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Soil moisture is a critical variable and influences the climate system through modification of energy and moisture fluxes of the boundary layer. This in turn affects temperature, humidity, and precipitation. In addition, soil moisture is used as an indicator for agricultural drought, and recent studies have determined soil moisture as a key indicator of, and possible early warning for, flash drought in the United States. Due to its significance, accurate soil moisture information is critical for subseasonal-to-seasonal climate prediction as well as forecasting extreme events at those timescales.

The National Coordinated Soil Moisture Monitoring Network (NCSMMN), a NIDIS-led initiative, is laying the foundation for a high-resolution, real-time gridded soil moisture product that leverages data from in situ networks, satellite platforms, and land surface models. As a precursor to this development, NIDIS funded a study through NOAA’s Climate Program Office Modeling, Analysis, Predictions, and Projections (MAPP) Program to evaluate in situ soil moisture observations from 1,200+ stations. This was the first study to complete an in situ data validation effort at this scale in the United States. Since in situ soil moisture observations are vital for a comprehensive soil moisture monitoring infrastructure, evaluation of the United States’ current in situ soil moisture monitoring infrastructure can provide a means toward more informed satellite and model calibration and validation.

The study, published in the Journal of Hydrometeorology, employed a triple collocation approach to evaluate the fidelity of in situ soil moisture observations across the contiguous United States. The goal of the research was to determine the monitoring stations that are best suited for: (1) inclusion in national-scale soil moisture datasets, (2) deriving in-situ-informed gridded soil moisture products, and (3) validating and benchmarking satellite and model soil moisture data.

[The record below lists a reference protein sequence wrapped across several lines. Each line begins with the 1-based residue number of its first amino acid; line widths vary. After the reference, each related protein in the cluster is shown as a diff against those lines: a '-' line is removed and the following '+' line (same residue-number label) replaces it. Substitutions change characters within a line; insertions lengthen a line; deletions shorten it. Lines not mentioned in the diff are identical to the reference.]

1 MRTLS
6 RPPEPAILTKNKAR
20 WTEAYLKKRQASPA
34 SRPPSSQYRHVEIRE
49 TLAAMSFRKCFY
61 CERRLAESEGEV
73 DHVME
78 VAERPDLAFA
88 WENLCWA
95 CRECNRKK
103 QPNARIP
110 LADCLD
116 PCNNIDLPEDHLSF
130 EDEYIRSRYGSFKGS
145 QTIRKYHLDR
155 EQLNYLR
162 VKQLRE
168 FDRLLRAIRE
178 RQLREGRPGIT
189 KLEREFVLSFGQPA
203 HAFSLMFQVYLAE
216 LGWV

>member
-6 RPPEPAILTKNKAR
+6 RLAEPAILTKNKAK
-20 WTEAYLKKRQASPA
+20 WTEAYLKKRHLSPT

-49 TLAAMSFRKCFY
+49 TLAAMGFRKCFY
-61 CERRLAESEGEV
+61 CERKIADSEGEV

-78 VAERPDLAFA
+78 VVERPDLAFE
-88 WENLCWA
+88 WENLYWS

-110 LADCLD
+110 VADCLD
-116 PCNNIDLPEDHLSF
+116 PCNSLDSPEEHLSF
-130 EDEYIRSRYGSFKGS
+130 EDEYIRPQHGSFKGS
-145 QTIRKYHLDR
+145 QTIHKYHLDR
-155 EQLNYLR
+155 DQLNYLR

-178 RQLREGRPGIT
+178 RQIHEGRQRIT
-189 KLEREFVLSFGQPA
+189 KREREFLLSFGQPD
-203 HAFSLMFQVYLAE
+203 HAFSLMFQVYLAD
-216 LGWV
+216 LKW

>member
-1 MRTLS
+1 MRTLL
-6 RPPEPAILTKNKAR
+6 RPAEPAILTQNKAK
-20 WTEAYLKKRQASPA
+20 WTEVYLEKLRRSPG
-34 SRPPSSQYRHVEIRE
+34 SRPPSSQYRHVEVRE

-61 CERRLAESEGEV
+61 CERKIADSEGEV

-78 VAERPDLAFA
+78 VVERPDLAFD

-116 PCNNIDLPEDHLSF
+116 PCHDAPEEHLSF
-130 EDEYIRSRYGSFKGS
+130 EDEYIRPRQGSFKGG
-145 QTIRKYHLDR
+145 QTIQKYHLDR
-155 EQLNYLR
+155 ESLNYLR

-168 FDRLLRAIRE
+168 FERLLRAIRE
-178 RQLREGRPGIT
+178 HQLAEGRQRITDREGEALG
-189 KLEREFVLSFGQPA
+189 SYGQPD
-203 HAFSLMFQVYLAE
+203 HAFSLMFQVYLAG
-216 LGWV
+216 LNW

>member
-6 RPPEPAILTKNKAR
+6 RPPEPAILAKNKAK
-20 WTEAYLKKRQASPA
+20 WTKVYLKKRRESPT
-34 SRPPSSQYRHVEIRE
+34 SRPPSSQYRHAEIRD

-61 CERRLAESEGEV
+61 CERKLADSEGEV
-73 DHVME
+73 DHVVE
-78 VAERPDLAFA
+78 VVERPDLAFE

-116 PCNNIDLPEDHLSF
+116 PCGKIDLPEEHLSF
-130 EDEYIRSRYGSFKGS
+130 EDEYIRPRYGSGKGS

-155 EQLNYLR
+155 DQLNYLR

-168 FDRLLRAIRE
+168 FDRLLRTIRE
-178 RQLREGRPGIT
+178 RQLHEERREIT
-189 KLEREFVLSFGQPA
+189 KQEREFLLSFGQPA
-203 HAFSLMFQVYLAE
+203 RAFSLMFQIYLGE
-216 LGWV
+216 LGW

It was found that 90% of the 1,233 stations evaluated exhibited high spatial consistency with satellite remote sensing and land surface model soil moisture datasets. In addition, in situ error did not significantly vary by climate, soil type, or sensor technology, but instead, the stations with high error were affected by land cover and station factors that are more difficult to identify. The study authors included Trent Ford, Illinois State Climatologist; Steven Quiring, Chen Zhao, and Zachary T. Leasor, The Ohio State University; and Christian Landry, Southern Illinois University-Carbondale.

Another study, funded in part by NOAA’s Climate Program Office through the MAPP Program and also published in the Journal of Hydrometeorology, uses a new methodology that helps improve soil moisture predictions. The study combined remotely sensed soil moisture and evapotranspiration data with a land surface model to better characterize hydrologic fluxes in the Apalachicola–Chattahoochee–Flint (ACF) Basin in the Southeast United States. The model showed improvement in soil moisture predictions through the use of both evapotranspiration and soil moisture data. The authors also produced monthly and weekly drought maps using the soil moisture percentiles from their model and compared against the U.S. Drought Monitor (USDM) archive maps. They found that their results are consistent with the USDM maps during the winter and spring season but have slightly higher drought severity.

“The evolution of drought, especially agricultural drought, is related to a close interaction between soil moisture and evapotranspiration and understanding how changes in soil moisture affects changes in evapotranspiration,” said NASA researcher Chris Hain. The method developed in this project provides improved information about this important interaction between soil moisture and evapotranspiration that can’t be achieved by combining either with land surface models in isolation. The authors note that additional studies are needed to extend the study region and apply this framework over the Southeast United States and the entire contiguous United States.